Signs of Spring: Pussy willows by Hauser Pond.
Crossroads at Big Creek offers programs to learners of all ages. And when I lead nature hikes, I find that the young, the old, and everybody in between have at least one thing in common. Groups of all ages seem fascinated by animal droppings.
The fascination in body waste should not be shocking. Clearly, human babies are aware of their own waste. It’s the first things about which they communicate. And young animals are riveted by their own droppings and those of others. Truth is, animals have good reason to be fascinated by droppings, for the scents they give off provide wild animals with a great deal of information about the age, gender, health, sexual maturity, etc. of the creature which left that particular calling card.
Actually humans can learn a great deal about animals by studying their droppings….or scat, as scientists call it. There is actually is a field of science called scatology through which researchers can learn about the diet and general health of an animal. Because different species have distinctive scat, one can learn to identify animals through the shape, consistency, and size of a deposit.
Everyone Poops is book for children by Japanese writer Tarro Gomi. This classic is based on the premise: “all living things eat so everyone poops.” It been translated into many languages and is loved by children around the world. This book has such universal appeal that a quick visit to You Tube will provide “Everyone Poops the Movie” and a several charming readings. I particularly like the rendition done by Morgan Freeman.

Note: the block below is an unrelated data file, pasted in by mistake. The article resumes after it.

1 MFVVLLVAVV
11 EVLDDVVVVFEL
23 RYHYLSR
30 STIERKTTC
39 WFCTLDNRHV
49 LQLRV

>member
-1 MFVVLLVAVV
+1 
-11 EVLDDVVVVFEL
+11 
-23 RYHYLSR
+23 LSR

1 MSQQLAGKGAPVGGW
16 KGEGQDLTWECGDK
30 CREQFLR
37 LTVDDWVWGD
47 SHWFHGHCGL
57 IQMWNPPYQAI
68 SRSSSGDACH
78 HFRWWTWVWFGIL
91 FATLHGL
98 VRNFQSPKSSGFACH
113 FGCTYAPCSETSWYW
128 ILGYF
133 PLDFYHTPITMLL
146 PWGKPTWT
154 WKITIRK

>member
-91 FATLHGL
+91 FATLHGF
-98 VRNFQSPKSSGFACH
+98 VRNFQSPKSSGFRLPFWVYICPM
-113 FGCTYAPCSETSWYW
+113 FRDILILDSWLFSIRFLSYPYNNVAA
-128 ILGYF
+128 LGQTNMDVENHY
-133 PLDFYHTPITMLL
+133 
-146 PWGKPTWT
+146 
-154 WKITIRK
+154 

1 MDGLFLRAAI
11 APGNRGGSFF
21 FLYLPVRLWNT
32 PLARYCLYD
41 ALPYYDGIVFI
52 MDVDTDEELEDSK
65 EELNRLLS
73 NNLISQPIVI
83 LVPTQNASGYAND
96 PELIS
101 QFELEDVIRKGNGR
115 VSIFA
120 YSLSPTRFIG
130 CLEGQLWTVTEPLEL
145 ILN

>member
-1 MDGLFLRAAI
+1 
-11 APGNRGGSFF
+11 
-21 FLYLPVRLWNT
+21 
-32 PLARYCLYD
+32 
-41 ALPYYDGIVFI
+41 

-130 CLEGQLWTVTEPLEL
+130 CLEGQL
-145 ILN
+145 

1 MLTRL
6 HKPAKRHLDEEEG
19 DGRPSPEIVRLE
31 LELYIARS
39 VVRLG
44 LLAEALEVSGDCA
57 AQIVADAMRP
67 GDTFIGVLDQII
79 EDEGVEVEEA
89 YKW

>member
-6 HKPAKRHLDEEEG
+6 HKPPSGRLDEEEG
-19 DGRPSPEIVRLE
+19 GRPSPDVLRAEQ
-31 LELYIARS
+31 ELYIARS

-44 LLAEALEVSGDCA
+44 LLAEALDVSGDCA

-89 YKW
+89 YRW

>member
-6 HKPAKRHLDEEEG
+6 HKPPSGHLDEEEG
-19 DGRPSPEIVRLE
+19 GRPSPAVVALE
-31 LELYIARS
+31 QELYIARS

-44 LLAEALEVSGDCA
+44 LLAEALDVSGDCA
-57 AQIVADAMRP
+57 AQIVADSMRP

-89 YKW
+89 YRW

The book starts “An elephant makes a big poop; a mouse makes a tiny poop.”
Here in Wisconsin, we might say that a chipmunk makes a tiny poop, a dairy cow makes a big poop.
How big is a cow plop? The Internet provides a range of answers. After all, there are big cows and little cows and cows producing milk, or not. But several sources estimate that an average dairy cow excretes about 150 pounds of waste a day. Back in pioneer days when a farm had one or two cow, that was just fine because manure is an excellent fertilizer.
But do the math. Hundreds of cows, each eliminating every single day of the year? Some farms have so many cows, they produce more solid waste than a small town.
Oh. my. I don’t even want to think about that much manure, but many people are thinking creatively about exactly that. Some large producers have actually built waste water treatment plants. Other large farms have developed digesters.
According the Environmental Research and Innovation Center (ERIC) at the University of Wisconsin -Oshkosh : “using the biogas available in manure and turning it into electricity has become common at larger dairy farms, reducing phosphate contamination from farm run-off and creating higher quality compost/fertilizer. The process also reduces the need for chemical fertilizers. The industry has shown wet biodigesters have economic viability on these larger farms (over 350 head) and have also allowed rural communities to increase the number of jobs while reducing stress on the environment. While these large digesters are important, small farms are the mainstay in rural communities.